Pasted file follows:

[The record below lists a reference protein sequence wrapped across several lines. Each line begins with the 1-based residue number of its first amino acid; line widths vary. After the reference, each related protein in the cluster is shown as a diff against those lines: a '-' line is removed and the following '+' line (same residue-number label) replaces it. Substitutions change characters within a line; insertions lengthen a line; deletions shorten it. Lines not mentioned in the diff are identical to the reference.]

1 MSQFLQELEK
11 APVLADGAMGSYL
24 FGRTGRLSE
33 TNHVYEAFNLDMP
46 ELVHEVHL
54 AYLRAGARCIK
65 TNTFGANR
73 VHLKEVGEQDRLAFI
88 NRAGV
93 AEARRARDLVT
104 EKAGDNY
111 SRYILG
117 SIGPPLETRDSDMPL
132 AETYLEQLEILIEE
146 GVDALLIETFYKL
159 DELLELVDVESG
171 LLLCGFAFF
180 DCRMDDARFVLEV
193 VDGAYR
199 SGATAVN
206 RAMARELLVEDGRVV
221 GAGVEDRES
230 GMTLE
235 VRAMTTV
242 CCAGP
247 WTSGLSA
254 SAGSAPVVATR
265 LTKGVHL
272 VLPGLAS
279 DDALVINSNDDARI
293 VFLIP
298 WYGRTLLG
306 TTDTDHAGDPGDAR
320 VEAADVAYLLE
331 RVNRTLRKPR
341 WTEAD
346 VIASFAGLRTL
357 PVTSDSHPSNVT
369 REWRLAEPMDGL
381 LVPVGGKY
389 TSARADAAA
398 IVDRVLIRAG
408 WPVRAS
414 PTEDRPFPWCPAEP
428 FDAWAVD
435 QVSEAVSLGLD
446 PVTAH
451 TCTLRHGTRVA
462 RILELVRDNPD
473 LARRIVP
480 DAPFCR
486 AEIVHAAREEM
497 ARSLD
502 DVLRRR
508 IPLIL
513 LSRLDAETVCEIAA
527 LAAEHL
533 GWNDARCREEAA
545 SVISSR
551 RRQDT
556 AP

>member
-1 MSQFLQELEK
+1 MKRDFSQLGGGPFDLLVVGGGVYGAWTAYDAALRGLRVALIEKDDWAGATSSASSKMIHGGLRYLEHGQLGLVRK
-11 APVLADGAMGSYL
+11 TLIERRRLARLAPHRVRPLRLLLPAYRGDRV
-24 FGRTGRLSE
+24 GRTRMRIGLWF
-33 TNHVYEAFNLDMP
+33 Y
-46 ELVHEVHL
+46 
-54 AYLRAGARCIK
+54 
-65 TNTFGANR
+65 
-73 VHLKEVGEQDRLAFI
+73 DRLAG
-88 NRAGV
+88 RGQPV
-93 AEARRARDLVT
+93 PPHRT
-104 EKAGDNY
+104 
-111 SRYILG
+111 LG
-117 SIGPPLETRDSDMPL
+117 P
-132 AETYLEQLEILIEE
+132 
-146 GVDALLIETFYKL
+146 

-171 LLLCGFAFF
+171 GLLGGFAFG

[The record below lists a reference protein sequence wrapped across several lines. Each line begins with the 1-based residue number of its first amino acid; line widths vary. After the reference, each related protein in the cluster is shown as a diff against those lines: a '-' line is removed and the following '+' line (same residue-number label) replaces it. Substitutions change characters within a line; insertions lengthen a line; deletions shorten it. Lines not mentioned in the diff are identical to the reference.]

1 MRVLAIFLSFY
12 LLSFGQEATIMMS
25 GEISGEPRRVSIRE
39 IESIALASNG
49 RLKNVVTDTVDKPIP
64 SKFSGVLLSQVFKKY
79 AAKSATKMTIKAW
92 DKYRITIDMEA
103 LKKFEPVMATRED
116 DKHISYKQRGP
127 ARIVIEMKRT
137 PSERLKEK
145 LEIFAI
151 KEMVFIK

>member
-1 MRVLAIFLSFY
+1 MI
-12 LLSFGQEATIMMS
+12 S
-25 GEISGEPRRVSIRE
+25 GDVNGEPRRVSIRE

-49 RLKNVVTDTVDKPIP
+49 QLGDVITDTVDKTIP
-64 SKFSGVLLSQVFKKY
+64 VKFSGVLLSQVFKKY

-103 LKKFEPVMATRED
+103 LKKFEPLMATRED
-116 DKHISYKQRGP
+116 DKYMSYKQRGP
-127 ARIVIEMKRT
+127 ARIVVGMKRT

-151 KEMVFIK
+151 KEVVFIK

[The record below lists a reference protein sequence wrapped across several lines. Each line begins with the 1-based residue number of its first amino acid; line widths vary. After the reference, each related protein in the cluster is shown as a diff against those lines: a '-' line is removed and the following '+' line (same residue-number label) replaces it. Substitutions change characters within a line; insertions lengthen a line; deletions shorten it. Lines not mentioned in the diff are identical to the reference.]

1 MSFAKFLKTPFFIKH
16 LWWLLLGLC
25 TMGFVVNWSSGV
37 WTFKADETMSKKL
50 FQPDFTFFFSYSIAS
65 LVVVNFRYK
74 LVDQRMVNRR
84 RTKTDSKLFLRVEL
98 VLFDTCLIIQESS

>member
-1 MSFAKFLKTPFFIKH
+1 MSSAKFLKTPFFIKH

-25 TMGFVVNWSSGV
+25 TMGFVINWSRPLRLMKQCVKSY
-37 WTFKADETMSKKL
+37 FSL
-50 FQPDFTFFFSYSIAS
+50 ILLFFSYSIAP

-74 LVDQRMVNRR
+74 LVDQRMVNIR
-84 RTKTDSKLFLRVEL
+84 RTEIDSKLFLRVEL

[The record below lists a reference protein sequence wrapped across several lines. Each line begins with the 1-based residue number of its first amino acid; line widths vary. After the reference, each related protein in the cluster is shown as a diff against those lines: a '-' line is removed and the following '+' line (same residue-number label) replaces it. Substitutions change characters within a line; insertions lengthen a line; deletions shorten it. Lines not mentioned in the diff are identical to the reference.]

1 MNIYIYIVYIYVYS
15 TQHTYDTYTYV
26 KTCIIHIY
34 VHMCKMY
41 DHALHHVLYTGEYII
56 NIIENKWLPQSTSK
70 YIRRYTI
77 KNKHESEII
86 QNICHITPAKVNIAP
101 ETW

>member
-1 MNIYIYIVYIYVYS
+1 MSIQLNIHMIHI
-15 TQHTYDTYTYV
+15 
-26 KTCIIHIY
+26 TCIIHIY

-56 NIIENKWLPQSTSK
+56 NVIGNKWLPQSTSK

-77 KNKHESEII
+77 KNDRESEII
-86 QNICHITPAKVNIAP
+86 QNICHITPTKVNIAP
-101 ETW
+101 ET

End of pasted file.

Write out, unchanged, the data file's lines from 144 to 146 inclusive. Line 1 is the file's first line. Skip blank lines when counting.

+25 TMGFVINWSRPLRLMKQCVKSY
-37 WTFKADETMSKKL
+37 FSL